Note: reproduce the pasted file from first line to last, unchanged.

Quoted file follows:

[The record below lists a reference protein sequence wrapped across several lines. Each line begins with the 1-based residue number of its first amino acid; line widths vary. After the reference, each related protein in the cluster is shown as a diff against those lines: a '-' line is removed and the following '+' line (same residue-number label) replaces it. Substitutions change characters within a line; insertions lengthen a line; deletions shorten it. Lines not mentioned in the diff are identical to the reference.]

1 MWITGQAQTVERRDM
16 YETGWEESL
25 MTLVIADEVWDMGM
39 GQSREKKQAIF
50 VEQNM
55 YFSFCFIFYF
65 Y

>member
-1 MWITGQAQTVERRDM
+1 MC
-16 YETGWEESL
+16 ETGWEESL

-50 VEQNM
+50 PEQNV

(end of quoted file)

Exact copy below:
[The record below lists a reference protein sequence wrapped across several lines. Each line begins with the 1-based residue number of its first amino acid; line widths vary. After the reference, each related protein in the cluster is shown as a diff against those lines: a '-' line is removed and the following '+' line (same residue-number label) replaces it. Substitutions change characters within a line; insertions lengthen a line; deletions shorten it. Lines not mentioned in the diff are identical to the reference.]

1 MWITGQAQTVERRDM
16 YETGWEESL
25 MTLVIADEVWDMGM
39 GQSREKKQAIF
50 VEQNM
55 YFSFCFIFYF
65 Y

>member
-1 MWITGQAQTVERRDM
+1 MC
-16 YETGWEESL
+16 ETGWEESL

-50 VEQNM
+50 PEQNV